Columnist Susan Wozniak: Need to keep educational horizons open

Susan Wozniak

Susan Wozniak


Published: 03-21-2024 6:03 PM

Modified: 03-22-2024 7:41 PM

I have written about education before. About the need to teach geography in elementary school. Supporting independent reading. Having elementary school students rotate among three teachers during the day: one to teach reading and writing; one to teach math and science; one to teach social studies. About the need to teach government.

This week, I heard several people criticize schools. It began with my daughter, who has a viola, a violin and a cello. She no longer plays, but she did not want to give her instruments away. She spoke to a principal about lending her instruments to children interested in learning to play music. As there was no music program, the principal refused the loan.

She was crushed. Since second grade, when a demonstration was held by various rising musicians, my daughter chose the viola, which she played in the school orchestra. Later, she wanted to be in the marching band and learned the trumpet.

The day after the talk with my daughter, I heard, among several women, an argument in favor of teaching civics. Civics is a word derived from the Latin, which means “related to citizens.” I knew another definition: the teaching of the privileges and duties of the citizenry. A class called government is based upon civics but also includes the definitions of various forms of government.

In my research, I found an article titled “Civic education in the United States” on Wikipedia. It claimed that “All 50 states have social studies standards which include civics and government.”

Standards, to me, sounds vague and, perhaps, ignored. However, the American Federation of Teachers published an article, “A Look at Civics Education in the United States,” that begins by telling the reader that “civic knowledge and public education are at an all-time low.”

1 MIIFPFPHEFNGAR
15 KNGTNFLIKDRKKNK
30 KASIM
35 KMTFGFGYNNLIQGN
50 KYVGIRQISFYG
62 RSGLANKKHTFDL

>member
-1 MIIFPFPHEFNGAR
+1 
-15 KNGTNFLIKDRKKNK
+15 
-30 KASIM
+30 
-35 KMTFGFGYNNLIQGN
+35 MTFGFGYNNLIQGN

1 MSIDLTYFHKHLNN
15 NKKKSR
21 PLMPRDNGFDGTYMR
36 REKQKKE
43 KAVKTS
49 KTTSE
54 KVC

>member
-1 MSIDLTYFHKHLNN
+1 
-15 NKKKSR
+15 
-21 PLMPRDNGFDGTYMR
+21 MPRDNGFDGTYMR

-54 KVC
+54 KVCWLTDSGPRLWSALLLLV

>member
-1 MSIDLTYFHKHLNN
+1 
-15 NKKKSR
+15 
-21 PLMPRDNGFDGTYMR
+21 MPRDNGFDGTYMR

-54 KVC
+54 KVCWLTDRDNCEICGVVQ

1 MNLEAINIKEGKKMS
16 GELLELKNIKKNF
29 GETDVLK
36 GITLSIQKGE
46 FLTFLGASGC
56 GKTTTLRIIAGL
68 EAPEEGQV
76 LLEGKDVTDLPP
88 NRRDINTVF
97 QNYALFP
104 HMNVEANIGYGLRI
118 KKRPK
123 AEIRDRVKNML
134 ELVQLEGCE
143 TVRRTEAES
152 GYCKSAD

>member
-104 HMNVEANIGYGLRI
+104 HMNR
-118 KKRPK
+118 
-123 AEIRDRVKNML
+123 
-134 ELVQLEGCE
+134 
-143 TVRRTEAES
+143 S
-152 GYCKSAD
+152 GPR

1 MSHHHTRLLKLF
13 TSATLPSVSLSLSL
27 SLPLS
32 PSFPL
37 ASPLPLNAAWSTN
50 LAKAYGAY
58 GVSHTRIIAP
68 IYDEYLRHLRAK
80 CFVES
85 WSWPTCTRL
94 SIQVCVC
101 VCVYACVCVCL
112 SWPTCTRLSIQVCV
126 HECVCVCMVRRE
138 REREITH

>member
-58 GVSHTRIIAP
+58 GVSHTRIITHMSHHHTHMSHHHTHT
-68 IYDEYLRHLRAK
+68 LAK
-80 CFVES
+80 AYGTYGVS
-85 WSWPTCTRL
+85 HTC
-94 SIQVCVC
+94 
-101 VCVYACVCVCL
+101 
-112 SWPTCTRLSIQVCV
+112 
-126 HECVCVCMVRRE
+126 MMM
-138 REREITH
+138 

The teachers union’s “Look” presents a different assessment of the teaching of civics and government in that only nine states and the District of Columbia offer a full year of government or civics. Thirty states require a semester, while the last 11 states are without a civics mandate.

The authors of “The State of Civics Education,” Sarah Shapiro and Catherine Brown, from which the teachers union report was drawn, endorse the teaching of qualities, such as responsibility, and some basic terms, like election and appointment, to early elementary students to prepare them for real work in high school. As the students develop and grow, they can begin what the authors and the nonprofit Generation Citizen call working on “community problems.”

My daughter left public school after second grade for a Montessori School, where she experienced exactly the kind of program Shapiro, Brown and Generation Citizen endorse.

Let me pause here to say that neither civics nor government stand alone. They must partner with science or history or the environment or manufacturing, or many more necessities of human existence.

The Montessori kids researched “Drilling for Oil in the ANWR (Artic National Wildlife Refuge).” But their teachers did not stop at the research paper. The 10 students, escorted by two teachers and two parents, went to Washington where they presented their work to then-Sens. Ted Kennedy and John Kerry.

Granted, not all parents can afford private schools, but eager kids from grades 4 through 6 can research topics that interest them.

I have often turned to substitute teaching. I was a building sub at a high school for five years, during which I worked each year with the principal overseeing the MCAS. It is a waste of space, time and money.

A wing of the high school was devoted to the test. Regular 10th grade classes were suspended. There are rules for the administration of the test as well as rules for how to return the completed exams to the Board of Education.

I opened a few of the essay tablets. One contained a single paragraph followed by a few scribblings of, “This test is stupid.” Only one of my kids was in school when the MCAS was a necessity for graduation. He passed the essay, but he told me that he included lyrics by the band Phish.

I was in elementary school during the 1950s. We were given machine-scored “bubble tests” twice each school year, in January and June. Their purpose was to tell the student, their parents and their teacher whether the student was on, above or below grade level. That was it. There was no competition with other states or even with the schools in neighboring towns.

I am not anti-test, but this testing mania was a part of No Child Left Behind, which did more to set our nation’s schools back. Let’s correct that mistake.

Susan Wozniak has been a caseworker, a college professor and journalist. She is a mother and grandmother.